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Say $S = \left\{ x \in \mathbb{Q} \mid 0 < x < 1 \textrm{ or } 3 < x < 4 \textrm{ or } 6 < x < 8 \right\}$. I want to show that the least upper bound of this set is $8$, but I don't know how to rigorously prove this because it seems obvious that all $x \in S$ is $x < 8$, and this is a strict inequality since $x \in \mathbb{Q}$. So since there are no other rationals in $S$ greater than $8$, $8$ seems to be the least upper bound.

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Let $\varepsilon>0$. Notice that $S=[(0,1)\cup(3,4)\cup (6,8)]\cap\mathbb{Q}$. Then by the density of $\mathbb{Q}$ you are able to find a $y_\varepsilon \in S$ such that $$8- \varepsilon< y_\varepsilon<8$$ So you can conclude that $8=\sup S$.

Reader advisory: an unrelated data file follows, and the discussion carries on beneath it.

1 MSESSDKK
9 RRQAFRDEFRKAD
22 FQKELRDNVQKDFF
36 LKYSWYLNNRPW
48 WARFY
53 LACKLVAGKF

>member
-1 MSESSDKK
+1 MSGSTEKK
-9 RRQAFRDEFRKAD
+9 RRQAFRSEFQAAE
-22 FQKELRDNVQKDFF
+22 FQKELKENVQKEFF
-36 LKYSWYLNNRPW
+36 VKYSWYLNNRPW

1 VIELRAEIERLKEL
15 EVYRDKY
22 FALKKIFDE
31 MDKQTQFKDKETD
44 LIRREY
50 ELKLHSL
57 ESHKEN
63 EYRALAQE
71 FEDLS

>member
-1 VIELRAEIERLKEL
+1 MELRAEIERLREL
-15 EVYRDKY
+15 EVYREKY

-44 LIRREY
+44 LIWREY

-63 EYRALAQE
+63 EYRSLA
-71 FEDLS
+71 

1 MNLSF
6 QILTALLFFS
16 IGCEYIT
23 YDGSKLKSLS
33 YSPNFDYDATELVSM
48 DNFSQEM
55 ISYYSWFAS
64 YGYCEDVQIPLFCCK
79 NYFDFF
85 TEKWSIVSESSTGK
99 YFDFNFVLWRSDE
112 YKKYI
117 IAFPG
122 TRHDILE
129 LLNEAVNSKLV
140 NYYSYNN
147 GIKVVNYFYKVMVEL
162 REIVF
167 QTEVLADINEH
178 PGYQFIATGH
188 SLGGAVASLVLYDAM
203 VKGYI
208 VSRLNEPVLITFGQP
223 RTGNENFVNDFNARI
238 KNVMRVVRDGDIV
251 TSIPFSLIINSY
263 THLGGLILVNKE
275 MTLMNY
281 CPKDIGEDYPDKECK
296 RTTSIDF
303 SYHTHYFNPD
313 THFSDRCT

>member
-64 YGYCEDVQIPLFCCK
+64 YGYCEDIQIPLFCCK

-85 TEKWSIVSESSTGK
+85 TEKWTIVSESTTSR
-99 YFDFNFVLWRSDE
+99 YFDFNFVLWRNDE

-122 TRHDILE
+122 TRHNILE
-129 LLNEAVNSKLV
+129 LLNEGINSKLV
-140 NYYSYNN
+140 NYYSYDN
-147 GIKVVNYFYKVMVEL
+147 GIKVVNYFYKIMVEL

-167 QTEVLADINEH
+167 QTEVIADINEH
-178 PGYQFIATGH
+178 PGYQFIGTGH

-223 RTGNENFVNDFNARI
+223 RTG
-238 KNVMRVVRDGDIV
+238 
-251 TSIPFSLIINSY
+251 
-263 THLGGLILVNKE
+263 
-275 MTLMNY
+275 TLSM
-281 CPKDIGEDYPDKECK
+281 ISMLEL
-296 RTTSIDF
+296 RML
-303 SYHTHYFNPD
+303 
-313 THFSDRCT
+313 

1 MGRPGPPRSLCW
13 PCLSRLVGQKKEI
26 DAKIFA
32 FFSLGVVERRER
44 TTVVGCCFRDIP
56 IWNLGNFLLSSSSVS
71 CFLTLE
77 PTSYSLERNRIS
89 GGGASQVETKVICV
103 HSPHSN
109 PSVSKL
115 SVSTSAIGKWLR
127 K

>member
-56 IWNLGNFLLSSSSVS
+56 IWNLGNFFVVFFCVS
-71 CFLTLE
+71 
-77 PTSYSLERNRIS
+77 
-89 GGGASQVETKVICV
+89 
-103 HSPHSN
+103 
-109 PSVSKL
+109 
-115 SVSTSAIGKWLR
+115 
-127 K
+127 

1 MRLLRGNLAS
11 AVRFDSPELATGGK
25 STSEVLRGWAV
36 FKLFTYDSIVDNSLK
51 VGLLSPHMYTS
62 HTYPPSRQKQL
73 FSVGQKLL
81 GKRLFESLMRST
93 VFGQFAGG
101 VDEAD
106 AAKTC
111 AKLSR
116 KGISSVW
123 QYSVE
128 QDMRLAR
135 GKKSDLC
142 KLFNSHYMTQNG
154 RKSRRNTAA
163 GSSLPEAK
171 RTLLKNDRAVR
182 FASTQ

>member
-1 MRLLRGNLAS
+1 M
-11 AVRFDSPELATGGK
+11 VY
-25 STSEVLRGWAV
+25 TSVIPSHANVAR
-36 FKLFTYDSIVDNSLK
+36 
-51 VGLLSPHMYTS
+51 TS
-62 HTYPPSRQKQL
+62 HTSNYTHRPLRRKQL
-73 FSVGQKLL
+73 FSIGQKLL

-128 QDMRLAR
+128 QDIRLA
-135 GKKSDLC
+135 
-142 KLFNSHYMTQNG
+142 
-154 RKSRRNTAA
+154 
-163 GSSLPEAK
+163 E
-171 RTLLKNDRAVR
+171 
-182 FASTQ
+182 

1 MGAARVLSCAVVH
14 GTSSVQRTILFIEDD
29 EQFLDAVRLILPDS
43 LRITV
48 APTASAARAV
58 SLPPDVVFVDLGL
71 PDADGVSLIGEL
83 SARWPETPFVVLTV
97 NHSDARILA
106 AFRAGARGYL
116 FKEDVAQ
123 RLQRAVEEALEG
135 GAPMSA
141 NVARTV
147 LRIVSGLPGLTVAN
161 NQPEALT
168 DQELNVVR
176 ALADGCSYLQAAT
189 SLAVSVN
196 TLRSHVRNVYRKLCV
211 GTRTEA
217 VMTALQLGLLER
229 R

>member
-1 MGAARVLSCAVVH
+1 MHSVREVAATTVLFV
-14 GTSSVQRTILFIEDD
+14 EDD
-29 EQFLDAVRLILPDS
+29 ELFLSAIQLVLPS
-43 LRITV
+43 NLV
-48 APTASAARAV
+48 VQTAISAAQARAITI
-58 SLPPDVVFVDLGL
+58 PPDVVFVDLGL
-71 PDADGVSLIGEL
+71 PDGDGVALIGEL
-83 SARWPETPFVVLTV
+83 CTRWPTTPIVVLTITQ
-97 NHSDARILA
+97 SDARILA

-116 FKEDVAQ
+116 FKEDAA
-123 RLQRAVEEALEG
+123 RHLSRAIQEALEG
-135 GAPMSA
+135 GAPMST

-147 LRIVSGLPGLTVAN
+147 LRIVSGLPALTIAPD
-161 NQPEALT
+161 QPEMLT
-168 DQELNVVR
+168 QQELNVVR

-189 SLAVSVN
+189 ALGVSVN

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Hint:

Let $C\subset \Bbb R$ then by definition:

$m = \sup C$ $\iff$ $y \leq m, \forall y \in C$ and $\forall\epsilon > 0, \exists x \in C$ such that $|m-x| \leq \epsilon$.

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